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Vail Valley Voices: American exceptionalism

American exceptionalism is predicated upon the theory that the United States is qualitatively different from other nations – that we emerged from a revolution, thus becoming the first new nation, and developed a uniquely American ideology founded on an idea rather than the ambitions of royalty or despots.

People immigrated here because the founders envisioned a nation of laws, not of men. In their wisdom, Jefferson, Adams, Madison, et al, institutionalized the concept of individual liberty and equal justice before the law, with freedoms ranging from speech to worship and rights from gun ownership to assembly.

Interestingly, the specific term “American exceptionalism” was first used in 1929 by Joseph Stalin, when he chastised members of the American Communist Party for believing this “exceptionalism” exempted the United States from the Marxist laws of history. With deference to Stalin’s “Historical Materialism,” perhaps the Soviet dictator should have paid more attention to his geography teacher than the writings of Karl Marx if he really wanted to understand America.



Have you ever asked yourself why the United States dominates the world quantitatively? Why do we comprise a quarter (or more) of the world’s economy, have the most powerful military in history and continue to be the world’s vanguard in science, technology and medicine?

People emigrated here from the four corners of the globe. Yet by almost any unit of measurement, Americans prospered far beyond the nations from whence our ancestors came. Why?



Here’s one possible answer: The founders provided the means – the U.S. Constitution – but the good Lord provided the geography. This commentary will look at the latter.

Did you know the Greater Mississippi Basin, together with the Intracoastal Waterway, has more miles of navigable internal waterways (navigable being the operative word) than the rest of the world combined? Did you know that the American heartland, which is overlaid by this waterway, is the world’s largest contiguous piece of farmland?

Unlike other nations, our navigable river system – comprising the Missouri, Arkansas, Red, Ohio, Tennessee and Mississippi – served to unify this country economically, culturally and politically. This is a geographic benefit unheard of anywhere else on Earth and a primary reason we congealed into one nation stretching from Atlantic to Pacific.



The Greater Mississippi Basin overlays most arable land in the United States. Conversely, the large agricultural and mineral-rich areas in other parts of the world are severely underutilized because the cost of moving raw materials and goods to their respective population centers, for use or export, cuts deeply into agricultural and resource economics.

Even in modern times, in many parts of the globe, it’s not uncommon for crops to rot before they can reach market. As a result, artificial transport networks had to be built and maintained in order for the land to reach its full potential, which, in turn, exerted tremendous pressures on a nation’s treasury.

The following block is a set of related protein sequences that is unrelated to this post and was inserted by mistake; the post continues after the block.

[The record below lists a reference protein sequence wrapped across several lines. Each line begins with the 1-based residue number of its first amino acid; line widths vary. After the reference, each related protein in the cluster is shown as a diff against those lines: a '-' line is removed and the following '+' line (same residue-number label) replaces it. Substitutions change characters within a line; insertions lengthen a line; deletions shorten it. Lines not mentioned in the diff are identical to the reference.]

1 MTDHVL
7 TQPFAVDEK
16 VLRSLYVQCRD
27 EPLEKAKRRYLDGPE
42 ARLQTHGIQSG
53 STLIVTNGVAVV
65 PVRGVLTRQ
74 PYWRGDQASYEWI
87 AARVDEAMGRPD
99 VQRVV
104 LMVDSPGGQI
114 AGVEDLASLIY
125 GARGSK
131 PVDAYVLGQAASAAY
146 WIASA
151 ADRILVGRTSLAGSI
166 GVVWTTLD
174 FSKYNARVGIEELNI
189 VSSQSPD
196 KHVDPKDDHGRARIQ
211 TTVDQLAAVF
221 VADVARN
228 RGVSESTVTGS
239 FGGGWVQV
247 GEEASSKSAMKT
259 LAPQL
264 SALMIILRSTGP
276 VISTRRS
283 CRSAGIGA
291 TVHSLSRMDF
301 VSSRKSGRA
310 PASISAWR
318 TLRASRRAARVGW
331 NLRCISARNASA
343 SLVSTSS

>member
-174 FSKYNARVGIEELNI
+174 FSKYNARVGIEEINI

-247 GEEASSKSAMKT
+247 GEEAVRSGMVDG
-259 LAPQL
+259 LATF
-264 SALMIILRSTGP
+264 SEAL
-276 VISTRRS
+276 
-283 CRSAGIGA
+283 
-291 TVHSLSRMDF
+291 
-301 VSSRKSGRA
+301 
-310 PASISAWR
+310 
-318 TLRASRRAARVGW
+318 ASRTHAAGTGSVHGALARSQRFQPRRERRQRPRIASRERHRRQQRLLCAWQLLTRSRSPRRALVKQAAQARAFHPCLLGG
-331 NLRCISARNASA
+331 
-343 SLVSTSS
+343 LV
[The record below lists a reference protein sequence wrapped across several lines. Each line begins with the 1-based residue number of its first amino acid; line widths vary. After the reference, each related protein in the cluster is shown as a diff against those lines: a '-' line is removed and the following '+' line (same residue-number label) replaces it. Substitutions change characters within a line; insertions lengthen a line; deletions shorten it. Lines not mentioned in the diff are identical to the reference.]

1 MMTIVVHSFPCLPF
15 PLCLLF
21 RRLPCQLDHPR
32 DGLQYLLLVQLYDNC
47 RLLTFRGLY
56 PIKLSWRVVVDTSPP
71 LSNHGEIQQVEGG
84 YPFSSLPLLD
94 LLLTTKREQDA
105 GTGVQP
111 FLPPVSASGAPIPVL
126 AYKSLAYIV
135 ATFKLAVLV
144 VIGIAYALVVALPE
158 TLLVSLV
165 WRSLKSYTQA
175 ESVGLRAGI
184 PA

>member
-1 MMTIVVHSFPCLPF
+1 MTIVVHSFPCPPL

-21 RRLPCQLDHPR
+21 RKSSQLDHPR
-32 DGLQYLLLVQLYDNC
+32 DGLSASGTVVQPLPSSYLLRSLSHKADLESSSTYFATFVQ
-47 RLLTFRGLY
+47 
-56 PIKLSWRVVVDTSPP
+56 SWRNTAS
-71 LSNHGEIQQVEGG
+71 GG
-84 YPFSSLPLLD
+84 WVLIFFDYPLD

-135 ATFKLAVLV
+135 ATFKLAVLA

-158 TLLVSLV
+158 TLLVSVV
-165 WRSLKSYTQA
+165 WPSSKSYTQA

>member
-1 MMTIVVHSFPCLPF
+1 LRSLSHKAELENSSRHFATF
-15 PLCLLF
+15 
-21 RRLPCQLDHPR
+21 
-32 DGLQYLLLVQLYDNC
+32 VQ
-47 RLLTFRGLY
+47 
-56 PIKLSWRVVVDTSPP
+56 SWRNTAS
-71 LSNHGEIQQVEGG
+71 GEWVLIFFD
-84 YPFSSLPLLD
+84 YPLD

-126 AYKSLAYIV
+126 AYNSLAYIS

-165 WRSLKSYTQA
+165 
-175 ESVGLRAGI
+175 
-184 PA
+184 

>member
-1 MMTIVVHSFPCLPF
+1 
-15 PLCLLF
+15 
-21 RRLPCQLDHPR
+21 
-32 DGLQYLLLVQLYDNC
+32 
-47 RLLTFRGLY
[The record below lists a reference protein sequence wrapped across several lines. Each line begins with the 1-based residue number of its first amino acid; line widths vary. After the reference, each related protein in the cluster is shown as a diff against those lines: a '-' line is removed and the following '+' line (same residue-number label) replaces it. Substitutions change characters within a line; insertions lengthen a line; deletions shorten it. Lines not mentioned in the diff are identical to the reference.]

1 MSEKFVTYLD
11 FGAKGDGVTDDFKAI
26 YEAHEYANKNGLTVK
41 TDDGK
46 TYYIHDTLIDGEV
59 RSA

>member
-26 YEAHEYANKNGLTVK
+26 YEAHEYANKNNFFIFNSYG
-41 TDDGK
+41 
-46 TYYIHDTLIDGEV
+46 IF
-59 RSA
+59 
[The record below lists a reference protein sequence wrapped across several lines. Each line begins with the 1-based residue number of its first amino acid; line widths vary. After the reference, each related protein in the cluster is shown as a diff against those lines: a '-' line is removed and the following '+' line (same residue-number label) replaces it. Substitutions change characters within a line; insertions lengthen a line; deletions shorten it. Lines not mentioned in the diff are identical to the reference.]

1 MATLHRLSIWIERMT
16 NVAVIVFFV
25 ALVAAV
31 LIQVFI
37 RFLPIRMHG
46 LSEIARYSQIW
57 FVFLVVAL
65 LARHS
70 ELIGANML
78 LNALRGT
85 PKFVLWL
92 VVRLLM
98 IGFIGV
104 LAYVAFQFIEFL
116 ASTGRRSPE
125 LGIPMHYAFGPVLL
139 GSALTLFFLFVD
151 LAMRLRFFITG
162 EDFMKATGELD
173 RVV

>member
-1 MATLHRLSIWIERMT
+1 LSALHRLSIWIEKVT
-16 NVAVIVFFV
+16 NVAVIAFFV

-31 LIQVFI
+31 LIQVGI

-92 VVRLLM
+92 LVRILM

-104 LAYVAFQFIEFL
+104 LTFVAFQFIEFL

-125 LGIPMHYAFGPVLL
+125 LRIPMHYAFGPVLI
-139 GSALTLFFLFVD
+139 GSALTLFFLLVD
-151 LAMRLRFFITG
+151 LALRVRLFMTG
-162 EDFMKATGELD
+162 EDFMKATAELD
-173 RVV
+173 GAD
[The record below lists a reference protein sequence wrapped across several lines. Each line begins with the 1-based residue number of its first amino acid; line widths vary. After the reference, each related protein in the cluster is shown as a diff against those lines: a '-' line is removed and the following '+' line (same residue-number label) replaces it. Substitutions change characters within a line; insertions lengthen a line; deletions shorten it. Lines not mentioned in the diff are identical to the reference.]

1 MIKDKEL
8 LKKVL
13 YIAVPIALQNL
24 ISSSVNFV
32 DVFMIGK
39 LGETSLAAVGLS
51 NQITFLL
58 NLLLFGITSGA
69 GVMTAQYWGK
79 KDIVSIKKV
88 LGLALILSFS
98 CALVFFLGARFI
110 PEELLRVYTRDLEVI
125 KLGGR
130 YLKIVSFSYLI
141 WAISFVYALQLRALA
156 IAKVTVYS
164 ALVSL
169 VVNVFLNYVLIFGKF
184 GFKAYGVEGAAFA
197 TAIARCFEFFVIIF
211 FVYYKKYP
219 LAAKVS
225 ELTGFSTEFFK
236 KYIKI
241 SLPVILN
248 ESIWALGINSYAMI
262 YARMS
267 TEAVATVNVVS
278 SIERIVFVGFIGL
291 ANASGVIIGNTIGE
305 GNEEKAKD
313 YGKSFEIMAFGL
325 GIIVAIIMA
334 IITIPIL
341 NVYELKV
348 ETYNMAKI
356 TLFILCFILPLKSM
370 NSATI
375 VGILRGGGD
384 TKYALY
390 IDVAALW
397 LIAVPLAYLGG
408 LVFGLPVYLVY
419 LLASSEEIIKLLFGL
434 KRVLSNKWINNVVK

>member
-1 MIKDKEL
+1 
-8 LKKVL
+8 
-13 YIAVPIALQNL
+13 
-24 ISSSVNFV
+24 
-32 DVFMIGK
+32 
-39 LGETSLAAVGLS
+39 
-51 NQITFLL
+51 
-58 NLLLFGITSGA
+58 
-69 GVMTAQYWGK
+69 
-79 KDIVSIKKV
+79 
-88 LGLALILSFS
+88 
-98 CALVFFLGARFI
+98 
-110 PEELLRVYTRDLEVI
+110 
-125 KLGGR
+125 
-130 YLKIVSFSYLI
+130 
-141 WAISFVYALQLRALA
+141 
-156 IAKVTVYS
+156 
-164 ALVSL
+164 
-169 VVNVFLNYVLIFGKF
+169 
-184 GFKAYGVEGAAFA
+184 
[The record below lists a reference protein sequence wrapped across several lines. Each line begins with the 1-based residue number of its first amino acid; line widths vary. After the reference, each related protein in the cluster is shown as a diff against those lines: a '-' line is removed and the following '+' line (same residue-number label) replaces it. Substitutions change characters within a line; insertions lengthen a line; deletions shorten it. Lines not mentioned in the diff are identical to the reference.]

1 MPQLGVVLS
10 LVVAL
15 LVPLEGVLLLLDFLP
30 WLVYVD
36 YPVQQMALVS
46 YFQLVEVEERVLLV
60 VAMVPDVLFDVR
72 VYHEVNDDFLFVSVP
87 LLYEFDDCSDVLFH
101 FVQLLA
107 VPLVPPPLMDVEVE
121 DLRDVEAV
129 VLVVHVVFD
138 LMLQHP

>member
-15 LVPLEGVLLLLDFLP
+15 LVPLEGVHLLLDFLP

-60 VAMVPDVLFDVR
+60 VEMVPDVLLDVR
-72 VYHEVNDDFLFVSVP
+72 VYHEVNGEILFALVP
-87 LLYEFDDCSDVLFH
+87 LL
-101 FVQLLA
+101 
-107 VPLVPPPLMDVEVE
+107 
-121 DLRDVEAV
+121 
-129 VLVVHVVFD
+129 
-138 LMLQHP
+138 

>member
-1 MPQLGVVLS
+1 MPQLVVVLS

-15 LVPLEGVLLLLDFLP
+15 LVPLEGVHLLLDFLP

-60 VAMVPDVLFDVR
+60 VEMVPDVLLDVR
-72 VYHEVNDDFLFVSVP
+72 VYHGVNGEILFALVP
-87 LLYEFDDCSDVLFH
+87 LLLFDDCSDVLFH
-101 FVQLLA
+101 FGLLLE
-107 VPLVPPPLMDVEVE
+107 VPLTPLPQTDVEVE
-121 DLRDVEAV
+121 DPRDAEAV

But this was not the case for Americans.

A recent STRATFOR essay illustrated this point by noting throughout our history, cultural and political integration was made possible by this river network. Both the people who lived in the basin and those passing through during our westward expansion were part of the same economic system, ensuring constant contact and common interests.

Meanwhile, security, a prerequisite for any nation to prosper, is also a by-product of geography. During our entire existence, two oceans have insulated us from European and Asian powers. The Japanese attack on Pearl Harbor and the Islamic terrorist attack on 9/11 not withstanding, “Americans have benefitted from a physical insulation in excess of every other country in the world by an exceedingly large margin.” – STRATFOR. In many ways, then, we are not exceptional or prosperous because of who we are but because of the caprice of geography.

When World War II ended, Europe, Russia, Japan and most of China lay in ruins. By comparison, only the United States emerged from that conflict relatively unscathed. While the world was rebuilding basic infrastructure (with American capital), Americans were experiencing the most explosive economic growth in recorded history. In light of this and the fact that for the previous 200 years our economic expansion has outpaced every nation on Earth, is it any wonder Americans have come to expect that life will be better tomorrow and new opportunities are always just over the horizon?

When I read that just 32 percent of Americans believe our best days are in the future, I must conclude the other 68 percent simply don’t understand the underpinnings of what made this nation great.

I believe in American exceptionalism. I also believe we will successfully redress the many issues facing our nation – the two greatest of which are unconstrained government spending (the deficit) and the burgeoning national debt.

The geography that worked to make us a great nation and the Constitution that’s the envy of the world remain largely unchanged. What is different, however, are the economic realities of the 21st century.

Once we come to grips with those realities, viable solutions will follow.

Quote of the day: “There is nothing wrong with America that cannot be cured by what is right with America.” – Bill Clinton.

Butch Mazzuca is an Edwards resident.


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